E’en what remembrance keeps,than could the babe's,
That yet is moisten'd at his mother's breast.
Not that the semblance of the living light
Was changed (that ever as at first remain'd)
All properties.] Thus in the Parmenides of Plato, it is argued that all conceivable quantities and qualities, however contradictory, are necessarily inherent in our idea of a universe or unity.
2 One moment.] “A moment seems to me more tedious, than five-and-twenty ages would have appeared to the Argonauts, when they had resolved on their expedition." Lombardi proposes a new interpretation of this difficult passage, and would understand our author to say that “one moment elapsed after the vision, occasioned a greater forgetfulness of what he had seen, than the five-and-twenty centuries, which past between the Argonautic expedition and the time of his writing this poem, had caused oblivion of the circumstances attendant on that event." 3 Argo's shadow.)
Quz simul ac rostro ventosum proscidit æquor,
Tortaque remigio spumis incanduit unda,
Emerseri feri candenti e gurgite vultus
Æquoreæ monstrum Nereïdes admirantes.
Catullus, De Nupt. Pel. et Thet. 15.
The wondred Argo, which in wondrous piece
First through the Euxine seas bore all the flower of Greece
Spenser, Faery Queen, b. ii. c. 12. st. 44.
But that my vision quickening, in that sole
Appearance, still new miracles descried,
And toild me with the change. In that abyss
Of radiance, clear and lofty, seem'd, methought,
Three orbs of triple hue, clipt in one bound 7:
And, from another, one reflected seem'd,
As rainbow is from rainbow : and the third
Seem'd fire, breathed equally from both. O speech!
How feeble and how faint art thou, to give
Conception birth. Yet this to what I saw
Is less than little2. O eternal light!
Sole in thyself that dwell'st; and of thyself
Sole understood, past, present, or to come;
Thou smiledst*, on that circling 4, which in thee
Seem'd as reflected splendour, while I mused ;
For I therein, methought, in its own hue
Beheld our image painted : stedfastly
I therefore pored upon the view. As one,
Who versed in geometric lore, would fain
Measure the circle ; and, though pondering long
And deeply, that beginning, which he needs,
Finds not: e'en such was I, intent to scan
The novel wonder, and trace out the form,
How to the circle fitted, and therein
How placed: but the flight was not for my wing ;
Had not a flash darted athwart my mind,
And, in the spleen, unfolded what it sought.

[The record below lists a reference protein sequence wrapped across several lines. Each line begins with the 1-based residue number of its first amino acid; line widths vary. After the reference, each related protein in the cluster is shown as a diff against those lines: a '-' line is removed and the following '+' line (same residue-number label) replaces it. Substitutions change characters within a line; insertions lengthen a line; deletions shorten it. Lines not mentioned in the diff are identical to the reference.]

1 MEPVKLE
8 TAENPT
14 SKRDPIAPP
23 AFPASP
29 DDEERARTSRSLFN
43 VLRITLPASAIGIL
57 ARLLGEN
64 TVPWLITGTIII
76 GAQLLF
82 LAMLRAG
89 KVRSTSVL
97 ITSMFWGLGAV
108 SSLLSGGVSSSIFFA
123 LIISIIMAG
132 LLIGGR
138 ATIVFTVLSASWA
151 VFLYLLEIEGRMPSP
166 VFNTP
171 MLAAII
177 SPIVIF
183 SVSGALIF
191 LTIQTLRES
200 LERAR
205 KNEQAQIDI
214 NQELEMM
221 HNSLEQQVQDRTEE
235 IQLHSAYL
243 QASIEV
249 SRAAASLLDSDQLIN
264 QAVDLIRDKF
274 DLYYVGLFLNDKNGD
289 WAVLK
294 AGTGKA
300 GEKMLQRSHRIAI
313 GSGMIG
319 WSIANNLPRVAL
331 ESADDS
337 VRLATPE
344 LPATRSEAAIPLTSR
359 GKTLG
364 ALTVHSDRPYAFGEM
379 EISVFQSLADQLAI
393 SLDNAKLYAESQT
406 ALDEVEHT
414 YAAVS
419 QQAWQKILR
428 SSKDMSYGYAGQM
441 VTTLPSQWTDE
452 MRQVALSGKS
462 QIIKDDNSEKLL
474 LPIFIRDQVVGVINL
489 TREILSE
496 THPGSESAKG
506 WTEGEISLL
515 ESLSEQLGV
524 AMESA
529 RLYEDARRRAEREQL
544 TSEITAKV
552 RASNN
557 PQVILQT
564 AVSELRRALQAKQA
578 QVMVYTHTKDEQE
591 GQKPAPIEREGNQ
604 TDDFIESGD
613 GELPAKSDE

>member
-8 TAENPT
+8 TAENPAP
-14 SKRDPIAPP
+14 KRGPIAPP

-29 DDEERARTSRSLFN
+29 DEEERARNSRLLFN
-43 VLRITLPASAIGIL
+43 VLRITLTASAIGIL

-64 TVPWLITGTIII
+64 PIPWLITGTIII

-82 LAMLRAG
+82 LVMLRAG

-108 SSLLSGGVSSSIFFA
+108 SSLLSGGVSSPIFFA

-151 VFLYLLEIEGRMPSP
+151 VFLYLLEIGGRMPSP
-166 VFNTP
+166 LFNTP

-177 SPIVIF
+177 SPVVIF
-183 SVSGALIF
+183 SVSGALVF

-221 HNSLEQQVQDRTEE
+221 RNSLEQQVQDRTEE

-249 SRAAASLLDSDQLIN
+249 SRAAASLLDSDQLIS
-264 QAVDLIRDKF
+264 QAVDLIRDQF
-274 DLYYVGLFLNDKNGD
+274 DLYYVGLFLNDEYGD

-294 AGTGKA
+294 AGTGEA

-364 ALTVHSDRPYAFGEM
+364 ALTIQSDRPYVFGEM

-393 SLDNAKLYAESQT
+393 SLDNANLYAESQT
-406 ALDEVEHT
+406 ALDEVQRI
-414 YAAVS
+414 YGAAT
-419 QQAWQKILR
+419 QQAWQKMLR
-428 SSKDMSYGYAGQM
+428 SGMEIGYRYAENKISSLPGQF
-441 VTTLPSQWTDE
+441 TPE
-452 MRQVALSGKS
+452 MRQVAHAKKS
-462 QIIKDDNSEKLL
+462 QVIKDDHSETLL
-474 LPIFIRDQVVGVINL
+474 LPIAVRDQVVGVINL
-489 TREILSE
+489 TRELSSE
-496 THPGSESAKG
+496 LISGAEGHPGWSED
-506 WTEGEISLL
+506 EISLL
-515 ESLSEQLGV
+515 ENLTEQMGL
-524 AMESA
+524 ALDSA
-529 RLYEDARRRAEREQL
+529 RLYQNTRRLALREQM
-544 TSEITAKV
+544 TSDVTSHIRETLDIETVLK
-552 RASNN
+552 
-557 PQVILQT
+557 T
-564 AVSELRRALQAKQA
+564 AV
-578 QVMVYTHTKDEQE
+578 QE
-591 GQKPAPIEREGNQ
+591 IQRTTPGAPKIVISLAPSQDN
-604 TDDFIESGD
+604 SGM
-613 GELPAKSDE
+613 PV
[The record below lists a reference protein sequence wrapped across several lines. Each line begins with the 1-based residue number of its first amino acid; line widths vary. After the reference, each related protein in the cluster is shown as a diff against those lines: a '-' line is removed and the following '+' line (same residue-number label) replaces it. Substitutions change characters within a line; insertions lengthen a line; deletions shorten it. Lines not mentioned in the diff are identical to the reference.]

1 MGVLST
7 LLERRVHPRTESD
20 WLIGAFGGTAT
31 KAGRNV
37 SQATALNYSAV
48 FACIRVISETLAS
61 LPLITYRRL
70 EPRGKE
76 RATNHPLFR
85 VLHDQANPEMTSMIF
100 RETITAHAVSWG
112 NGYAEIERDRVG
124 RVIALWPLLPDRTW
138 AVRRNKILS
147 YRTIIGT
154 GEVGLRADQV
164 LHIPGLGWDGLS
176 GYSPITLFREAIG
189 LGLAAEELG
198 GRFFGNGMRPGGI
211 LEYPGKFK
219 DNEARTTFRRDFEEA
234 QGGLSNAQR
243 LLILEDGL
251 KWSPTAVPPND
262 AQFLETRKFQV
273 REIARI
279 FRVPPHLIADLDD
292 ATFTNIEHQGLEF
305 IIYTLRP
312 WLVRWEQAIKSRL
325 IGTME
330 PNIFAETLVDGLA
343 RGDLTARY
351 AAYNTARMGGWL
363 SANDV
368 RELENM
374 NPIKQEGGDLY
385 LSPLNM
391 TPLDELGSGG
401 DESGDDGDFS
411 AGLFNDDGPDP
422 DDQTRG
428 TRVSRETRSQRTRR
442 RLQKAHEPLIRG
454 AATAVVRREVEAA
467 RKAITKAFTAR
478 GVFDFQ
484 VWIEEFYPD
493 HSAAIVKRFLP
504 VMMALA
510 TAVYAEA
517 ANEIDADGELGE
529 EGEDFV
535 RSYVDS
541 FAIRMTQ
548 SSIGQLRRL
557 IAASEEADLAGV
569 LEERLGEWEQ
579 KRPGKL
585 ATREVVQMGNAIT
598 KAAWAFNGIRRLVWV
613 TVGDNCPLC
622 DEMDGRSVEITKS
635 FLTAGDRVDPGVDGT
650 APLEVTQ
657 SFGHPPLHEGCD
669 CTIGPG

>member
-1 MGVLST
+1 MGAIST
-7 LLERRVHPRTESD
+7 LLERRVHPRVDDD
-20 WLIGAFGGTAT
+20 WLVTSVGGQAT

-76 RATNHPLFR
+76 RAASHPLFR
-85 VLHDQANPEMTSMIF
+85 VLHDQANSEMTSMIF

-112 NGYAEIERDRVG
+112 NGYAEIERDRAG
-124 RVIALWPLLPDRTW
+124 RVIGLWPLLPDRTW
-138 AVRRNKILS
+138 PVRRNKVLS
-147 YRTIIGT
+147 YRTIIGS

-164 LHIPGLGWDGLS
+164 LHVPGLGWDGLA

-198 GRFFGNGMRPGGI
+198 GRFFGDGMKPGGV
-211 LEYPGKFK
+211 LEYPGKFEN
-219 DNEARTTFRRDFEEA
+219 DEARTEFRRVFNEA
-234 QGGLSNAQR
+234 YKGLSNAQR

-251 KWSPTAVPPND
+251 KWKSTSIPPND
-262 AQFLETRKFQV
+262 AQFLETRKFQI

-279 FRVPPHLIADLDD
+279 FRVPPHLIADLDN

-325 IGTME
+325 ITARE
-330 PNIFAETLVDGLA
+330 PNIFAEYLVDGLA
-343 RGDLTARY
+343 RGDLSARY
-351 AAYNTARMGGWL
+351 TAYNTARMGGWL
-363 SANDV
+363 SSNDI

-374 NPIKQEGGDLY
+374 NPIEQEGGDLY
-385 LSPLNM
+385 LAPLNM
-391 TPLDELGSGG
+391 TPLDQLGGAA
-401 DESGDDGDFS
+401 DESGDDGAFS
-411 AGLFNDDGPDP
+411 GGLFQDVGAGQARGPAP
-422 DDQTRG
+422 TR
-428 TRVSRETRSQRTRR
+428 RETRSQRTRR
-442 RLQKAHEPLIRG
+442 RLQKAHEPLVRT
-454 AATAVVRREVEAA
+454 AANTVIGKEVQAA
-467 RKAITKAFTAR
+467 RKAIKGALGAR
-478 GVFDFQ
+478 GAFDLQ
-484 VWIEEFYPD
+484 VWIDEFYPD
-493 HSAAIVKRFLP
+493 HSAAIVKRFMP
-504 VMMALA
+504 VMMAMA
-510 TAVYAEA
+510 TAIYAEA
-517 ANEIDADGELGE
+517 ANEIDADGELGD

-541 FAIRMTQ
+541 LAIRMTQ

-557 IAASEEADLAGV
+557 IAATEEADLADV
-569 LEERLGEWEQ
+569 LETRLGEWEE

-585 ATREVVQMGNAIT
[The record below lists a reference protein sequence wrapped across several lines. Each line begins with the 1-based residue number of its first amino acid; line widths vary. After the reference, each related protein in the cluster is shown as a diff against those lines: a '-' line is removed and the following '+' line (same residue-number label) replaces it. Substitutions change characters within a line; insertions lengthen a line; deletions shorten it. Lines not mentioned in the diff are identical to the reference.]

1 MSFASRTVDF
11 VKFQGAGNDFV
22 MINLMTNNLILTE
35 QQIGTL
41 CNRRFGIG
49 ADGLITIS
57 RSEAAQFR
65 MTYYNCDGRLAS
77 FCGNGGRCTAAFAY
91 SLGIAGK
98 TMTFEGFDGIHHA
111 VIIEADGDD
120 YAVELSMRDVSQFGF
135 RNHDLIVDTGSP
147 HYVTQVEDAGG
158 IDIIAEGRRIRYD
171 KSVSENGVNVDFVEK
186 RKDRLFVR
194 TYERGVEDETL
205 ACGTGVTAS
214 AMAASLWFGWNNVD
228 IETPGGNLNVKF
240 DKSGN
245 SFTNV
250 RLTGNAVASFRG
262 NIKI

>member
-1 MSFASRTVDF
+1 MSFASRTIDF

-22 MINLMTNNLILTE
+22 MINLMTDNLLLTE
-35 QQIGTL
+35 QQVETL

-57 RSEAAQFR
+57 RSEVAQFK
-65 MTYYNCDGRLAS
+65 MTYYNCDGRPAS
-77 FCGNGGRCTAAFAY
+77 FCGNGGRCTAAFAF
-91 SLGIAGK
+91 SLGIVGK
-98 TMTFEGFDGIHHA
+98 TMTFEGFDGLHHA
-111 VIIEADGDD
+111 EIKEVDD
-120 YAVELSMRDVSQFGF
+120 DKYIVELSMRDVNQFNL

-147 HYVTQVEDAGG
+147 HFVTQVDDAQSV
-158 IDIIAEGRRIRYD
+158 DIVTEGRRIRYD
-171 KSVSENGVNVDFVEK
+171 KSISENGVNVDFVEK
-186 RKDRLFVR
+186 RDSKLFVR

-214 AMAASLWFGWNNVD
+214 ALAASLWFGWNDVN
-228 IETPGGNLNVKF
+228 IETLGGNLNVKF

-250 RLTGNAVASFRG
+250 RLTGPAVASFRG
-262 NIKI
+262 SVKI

Here vigour fail'd the towering fantasy :
But yet the will rollid onward, like a wheel
In even motion, by the love impellid,
That moves the sun in heaven and all the stars.
Three orbs of triple hue, clipt in one bound.] The Trinity. This passage may be compared to what Plato, in his second Epistle, enigmatically says of a first, second, and third, and of the impossibility that the human soul should attain to what it desires to know of them, by means of any thing akin to itself.
Less than little.]
Che 'l pavon vi parrebbe men che poco.
Fazio degli Uberti, Dittamondo. I. ii. cap. 5. 3 Thou smiledet.] Some MSS. and editions instead of “intendente te a me arridi," have“ intendente te ami ed arridi," “ who, understanding thyself, lovest and enjoyest thyself;" which' Lombardi thinks much preferable.
4. That circling.) The second of the circles,“ Light of Light," in which he dimly beheld the mystery of the incarnation.
EITHER EXPRESSLY MENTIONED, OR SUPPOSED TO BE REFERRED
TO, IN THE PRECEDING POEM.
Abbagliato, H. xxix. 129.
Æsop, H. xxiii. 5.
Abbati, Par. xvi. 109.
Æthiop, Purg. xxvi. 18. Par. xix.
Abbati degli, Bocca. H.xxxii.105. 108.
Abbati degli, Buoso. H. xxv. 131. Africanus. See Scipio.
Abel, H. iv. 53.
Agamemnon, Par. v. 69.
Abraham, H. iv. 55.
Agapete I. Par. vi. 16.
Absalom, H. xxviii. 132. Agatho, Purg. xxii. 105.
Abydos, Purg. xxviii. 74. Aghinulfo of Romena, H. xxx. 76.
Accorso, H. xv. 110.
Aglauros, Purg. xiv. 142.
Accorso d’, Francesco, H. xv. 111. Agnello. See Brunelleschi.
Achan, Purg. xx. 107.
Agobbio, Purg. xi. 80.
Acheron, ¥. iii. 72; xiv. 111. Agobbio'd', Oderigi, Purg. xi. 79.
Purg. ii. 100.
Agostino, Par. xii. 122.
Achilles, H. v. 65; xii. 68 ; xxvi. Aguglione d', Baldo, Par. xvi. 54.
63; xxxi. 4. Purg. ix. 32 ; xxi. Ahasuerus, Purg. xvii. 28.
Ahitophel, H. xxviii. 133.
Acone, Par. xvi. 64.
Alagia, Purg. xix. 141.
Acquacheta, H. xvi. 97.
Alagna, Purg. xx. 86.
Acquasparta, Par. xii. 115.
Acre, H. xxvii. 84.
Alardo, H. xxviii. 17.
Adam, H. iii. 107; iv. 52. Purg. Alba, Par. vi. 38.
ix. 9; xi. 45 ; xxix. 84 ; xxxii. Alberichi, Par. xvi. 87.
37; xxxiii. 62. Par. vii. 22 ; Alberigo. See Manfredi.
xiii. 34,77 ; xxvi. 82, 100; xxxii. Albero of Sienna, H. xxix. 105.
Albert I. Purg. vi. 98. Par, xix.
Adamo of Brescia, H. xxx.60,103. 114.
Adice, H. xii. 4. Purg. xvi. 117. Alberti degli, Alberto, H. xxxii.
Par. ix. 44.
Adimari, Par. xvi. 113.
Adrian V. Purg. xix. 97.
Adriatic, Par. xxi. 114.
Alberti degli,Napoleone, H. xxxii.
Ægina, H. xxix. 58.
Æneas, H. ii. 34 ; iv. 119; xxvi. Alberto, Abbot of San Zeno, Purg.
62, 92. Purg. xviii. 135; xxi. 98. xviii. 118.
Par. vi. 3 ; xv. 26.
Albertus Magnus, Par. x. 95.